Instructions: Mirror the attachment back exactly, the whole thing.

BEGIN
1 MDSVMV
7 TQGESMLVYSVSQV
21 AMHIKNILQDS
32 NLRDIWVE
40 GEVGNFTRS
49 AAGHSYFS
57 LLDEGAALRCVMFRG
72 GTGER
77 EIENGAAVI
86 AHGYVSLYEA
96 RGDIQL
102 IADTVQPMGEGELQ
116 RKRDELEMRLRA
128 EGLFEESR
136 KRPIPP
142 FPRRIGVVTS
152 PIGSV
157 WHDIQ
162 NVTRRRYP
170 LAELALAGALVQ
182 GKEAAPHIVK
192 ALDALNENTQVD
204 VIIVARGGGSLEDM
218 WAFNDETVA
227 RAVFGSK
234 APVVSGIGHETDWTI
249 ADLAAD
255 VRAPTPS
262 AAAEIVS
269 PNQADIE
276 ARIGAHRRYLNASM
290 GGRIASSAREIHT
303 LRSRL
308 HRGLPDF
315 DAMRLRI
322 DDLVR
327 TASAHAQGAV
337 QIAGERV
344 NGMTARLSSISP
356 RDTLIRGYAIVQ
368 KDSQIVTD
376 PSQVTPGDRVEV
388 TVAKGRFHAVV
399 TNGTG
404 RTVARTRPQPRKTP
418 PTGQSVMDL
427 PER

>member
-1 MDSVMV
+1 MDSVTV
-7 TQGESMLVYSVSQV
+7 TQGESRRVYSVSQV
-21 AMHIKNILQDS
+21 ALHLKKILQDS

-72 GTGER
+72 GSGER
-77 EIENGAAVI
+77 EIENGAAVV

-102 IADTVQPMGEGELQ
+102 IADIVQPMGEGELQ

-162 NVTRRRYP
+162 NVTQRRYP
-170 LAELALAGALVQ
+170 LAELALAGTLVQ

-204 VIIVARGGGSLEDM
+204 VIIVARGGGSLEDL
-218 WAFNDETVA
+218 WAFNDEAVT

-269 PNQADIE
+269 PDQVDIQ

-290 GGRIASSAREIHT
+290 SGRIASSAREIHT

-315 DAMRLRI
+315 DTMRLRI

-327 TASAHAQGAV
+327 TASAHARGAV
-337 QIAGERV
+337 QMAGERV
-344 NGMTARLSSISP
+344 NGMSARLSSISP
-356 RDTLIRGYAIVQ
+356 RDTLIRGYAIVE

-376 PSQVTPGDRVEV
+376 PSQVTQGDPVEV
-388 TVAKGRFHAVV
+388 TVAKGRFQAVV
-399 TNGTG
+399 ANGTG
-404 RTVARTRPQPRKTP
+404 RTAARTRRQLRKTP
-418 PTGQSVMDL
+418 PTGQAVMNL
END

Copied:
1 MDSVMV
7 TQGESMLVYSVSQV
21 AMHIKNILQDS
32 NLRDIWVE
40 GEVGNFTRS
49 AAGHSYFS
57 LLDEGAALRCVMFRG
72 GTGER
77 EIENGAAVI
86 AHGYVSLYEA
96 RGDIQL
102 IADTVQPMGEGELQ
116 RKRDELEMRLRA
128 EGLFEESR
136 KRPIPP
142 FPRRIGVVTS
152 PIGSV
157 WHDIQ
162 NVTRRRYP
170 LAELALAGALVQ
182 GKEAAPHIVK
192 ALDALNENTQVD
204 VIIVARGGGSLEDM
218 WAFNDETVA
227 RAVFGSK
234 APVVSGIGHETDWTI
249 ADLAAD
255 VRAPTPS
262 AAAEIVS
269 PNQADIE
276 ARIGAHRRYLNASM
290 GGRIASSAREIHT
303 LRSRL
308 HRGLPDF
315 DAMRLRI
322 DDLVR
327 TASAHAQGAV
337 QIAGERV
344 NGMTARLSSISP
356 RDTLIRGYAIVQ
368 KDSQIVTD
376 PSQVTPGDRVEV
388 TVAKGRFHAVV
399 TNGTG
404 RTVARTRPQPRKTP
418 PTGQSVMDL
427 PER

>member
-1 MDSVMV
+1 MDSVTV
-7 TQGESMLVYSVSQV
+7 TQGESRRVYSVSQV
-21 AMHIKNILQDS
+21 ALHLKKILQDS

-72 GTGER
+72 GSGER
-77 EIENGAAVI
+77 EIENGAAVV

-102 IADTVQPMGEGELQ
+102 IADIVQPMGEGELQ

-162 NVTRRRYP
+162 NVTQRRYP
-170 LAELALAGALVQ
+170 LAELALAGTLVQ

-204 VIIVARGGGSLEDM
+204 VIIVARGGGSLEDL
-218 WAFNDETVA
+218 WAFNDEAVT

-269 PNQADIE
+269 PDQVDIQ

-290 GGRIASSAREIHT
+290 SGRIASSAREIHT

-315 DAMRLRI
+315 DTMRLRI

-327 TASAHAQGAV
+327 TASAHARGAV
-337 QIAGERV
+337 QMAGERV
-344 NGMTARLSSISP
+344 NGMSARLSSISP
-356 RDTLIRGYAIVQ
+356 RDTLIRGYAIVE

-376 PSQVTPGDRVEV
+376 PSQVTQGDPVEV
-388 TVAKGRFHAVV
+388 TVAKGRFQAVV
-399 TNGTG
+399 ANGTG
-404 RTVARTRPQPRKTP
+404 RTAARTRRQLRKTP
-418 PTGQSVMDL
+418 PTGQAVMNL